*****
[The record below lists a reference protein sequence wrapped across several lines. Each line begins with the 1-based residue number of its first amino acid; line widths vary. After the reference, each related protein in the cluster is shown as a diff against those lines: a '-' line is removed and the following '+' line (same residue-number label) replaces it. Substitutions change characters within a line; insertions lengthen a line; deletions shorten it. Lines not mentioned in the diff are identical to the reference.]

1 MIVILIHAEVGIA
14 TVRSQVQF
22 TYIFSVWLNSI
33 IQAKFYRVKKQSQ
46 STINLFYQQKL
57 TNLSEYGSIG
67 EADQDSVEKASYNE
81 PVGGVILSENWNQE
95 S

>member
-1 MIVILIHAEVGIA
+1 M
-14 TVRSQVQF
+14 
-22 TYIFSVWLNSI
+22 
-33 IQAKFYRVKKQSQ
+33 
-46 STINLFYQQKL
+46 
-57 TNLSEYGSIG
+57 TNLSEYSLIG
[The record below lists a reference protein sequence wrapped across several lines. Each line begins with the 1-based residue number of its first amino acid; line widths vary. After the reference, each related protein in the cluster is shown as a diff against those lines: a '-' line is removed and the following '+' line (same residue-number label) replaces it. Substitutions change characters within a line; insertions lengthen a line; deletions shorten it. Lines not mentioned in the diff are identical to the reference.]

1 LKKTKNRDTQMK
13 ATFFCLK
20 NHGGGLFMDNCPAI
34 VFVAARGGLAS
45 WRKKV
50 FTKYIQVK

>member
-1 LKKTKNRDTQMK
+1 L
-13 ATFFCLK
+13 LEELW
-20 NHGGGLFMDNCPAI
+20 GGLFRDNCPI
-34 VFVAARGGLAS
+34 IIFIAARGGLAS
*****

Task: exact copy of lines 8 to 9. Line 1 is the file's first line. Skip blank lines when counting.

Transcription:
67 EADQDSVEKASYNE
81 PVGGVILSENWNQE